A new @StatCan_eng report on violence against seniors and their perceptions of safety in Canada is out today. www150.statcan.gc.ca/n1/pub/85-002-  Police-reported senior victimization increased in every P/T (22%) 2015-20 the largest increase is observed in the past 5 yrs among older men


  • According to the General Social Survey on Canadians’ Safety (Victimization), there were about 128,000 senior victims of violence in Canada in 2019. Rates of violent victimization were five times lower among seniors aged 65 and older compared to younger Canadians (20 versus 100 incidents per 1,000 population).
  • Overall, three-quarters (76%) of seniors who reported experiencing violent victimization in 2019 were physically assaulted.
  • A smaller proportion of seniors, compared to younger Canadians, reported experiencing abuse by an intimate partner in the five years preceding the survey: 7.1% of seniors reported experiencing emotional or financial abuse and 1.5% reported experiencing physical or sexual abuse by an intimate partner.
  • Most seniors were somewhat or very satisfied with their personal safety from crime (82%), perceived their neighbourhood as having a lower amount of crime than other areas in Canada (77%) and reported a somewhat or very strong sense of community belonging (72%).
  • According to the Uniform Crime Reporting Survey, the rate of police-reported violence against seniors increased 22% between 2010 and 2020, with the largest increase observed in the past five years among senior men. In contrast, police-reported violence against non-seniors decreased 9% during the same time period, with increases observed beginning in 2015 (+12% between 2015 and 2020).
  • In 2020, nearly two-thirds (64%) of senior victims of police-reported violence were victimized by someone other than a family member or intimate partner. Acquaintances were implicated for more than one in four (28%) senior victims of violence while one-quarter (24%) of senior victims were victimized by stranger.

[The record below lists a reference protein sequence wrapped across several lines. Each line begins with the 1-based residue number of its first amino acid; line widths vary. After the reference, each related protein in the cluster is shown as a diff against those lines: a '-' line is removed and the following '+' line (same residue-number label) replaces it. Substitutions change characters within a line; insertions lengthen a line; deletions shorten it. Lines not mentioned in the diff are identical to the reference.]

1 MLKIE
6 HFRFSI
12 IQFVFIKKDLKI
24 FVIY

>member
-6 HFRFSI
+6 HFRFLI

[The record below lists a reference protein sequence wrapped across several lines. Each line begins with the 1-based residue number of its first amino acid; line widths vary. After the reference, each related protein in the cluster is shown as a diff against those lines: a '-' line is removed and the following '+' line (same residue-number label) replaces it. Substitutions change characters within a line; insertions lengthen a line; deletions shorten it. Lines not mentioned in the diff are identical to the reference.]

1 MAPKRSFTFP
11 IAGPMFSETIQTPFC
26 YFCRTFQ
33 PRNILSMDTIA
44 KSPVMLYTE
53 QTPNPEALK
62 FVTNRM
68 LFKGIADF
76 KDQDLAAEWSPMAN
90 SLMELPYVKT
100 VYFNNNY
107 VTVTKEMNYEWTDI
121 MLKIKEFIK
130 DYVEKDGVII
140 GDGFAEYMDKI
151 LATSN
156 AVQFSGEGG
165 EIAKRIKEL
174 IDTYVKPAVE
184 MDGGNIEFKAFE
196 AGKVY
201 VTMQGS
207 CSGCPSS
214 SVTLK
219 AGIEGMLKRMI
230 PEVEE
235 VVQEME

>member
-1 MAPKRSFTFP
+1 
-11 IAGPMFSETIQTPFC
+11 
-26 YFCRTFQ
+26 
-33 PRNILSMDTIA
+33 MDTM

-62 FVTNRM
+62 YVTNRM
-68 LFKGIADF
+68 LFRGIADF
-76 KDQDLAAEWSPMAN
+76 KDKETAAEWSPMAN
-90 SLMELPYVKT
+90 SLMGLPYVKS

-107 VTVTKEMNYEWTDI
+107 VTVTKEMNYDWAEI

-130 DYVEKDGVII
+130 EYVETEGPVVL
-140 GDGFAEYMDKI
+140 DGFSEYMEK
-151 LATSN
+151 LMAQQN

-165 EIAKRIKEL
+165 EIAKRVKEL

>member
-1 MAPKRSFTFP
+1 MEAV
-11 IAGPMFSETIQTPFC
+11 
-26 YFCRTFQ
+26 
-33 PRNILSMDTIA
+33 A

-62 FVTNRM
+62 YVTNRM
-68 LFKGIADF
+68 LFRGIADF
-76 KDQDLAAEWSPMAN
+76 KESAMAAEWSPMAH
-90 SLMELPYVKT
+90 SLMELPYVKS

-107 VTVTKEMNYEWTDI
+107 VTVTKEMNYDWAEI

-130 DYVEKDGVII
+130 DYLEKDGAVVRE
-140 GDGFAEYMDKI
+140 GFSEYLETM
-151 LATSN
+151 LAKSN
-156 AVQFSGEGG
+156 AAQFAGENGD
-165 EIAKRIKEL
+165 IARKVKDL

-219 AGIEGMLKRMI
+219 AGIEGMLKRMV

• Senior women who experienced police-reported violence were twice as likely to have been victimized by an intimate partner compared with senior men (16% versus 7%).
  • More than half (60%) of all police-reported violence against seniors involved the use of physical force and an additional 19% involved the presence of a weapon. About one-third (35%) of seniors suffered a physical injury as a result of the violence they experienced.
  • In 2020, the rate of police-reported violence against seniors was highest in the territories and New Brunswick. Between 2015 and 2020, police-reported senior victimization increased in every province and territory.
  • The rate of police-reported violence was higher for senior men than senior women in every province and territory in 2020, and in nearly all census metropolitan areas.
  • In 2020, the overall rate of police-reported senior victimization in the provinces was higher in rural compared to urban areas (247 versus 214 per 100,000 population).
  • Between 2000 and 2020, 944 seniors were victims of homicide in Canada, which accounted for 7% of all homicide victims during this time. The large majority (88%) of these homicides were solved by police.
  • The homicide rate among seniors increased between 2010 and 2020 (+9%), driven by the homicides of senior men (+28%).
  • Among senior men who were homicide victims, two-thirds (67%) were killed by a non-family member, most commonly a friend (30%) followed by a stranger (20%) or an acquaintance (17%). Among senior women who were homicide victims, two-thirds (67%) were killed by an intimate partner (32%) or family member (35%), while one in eight (13%) senior women were killed by a stranger.
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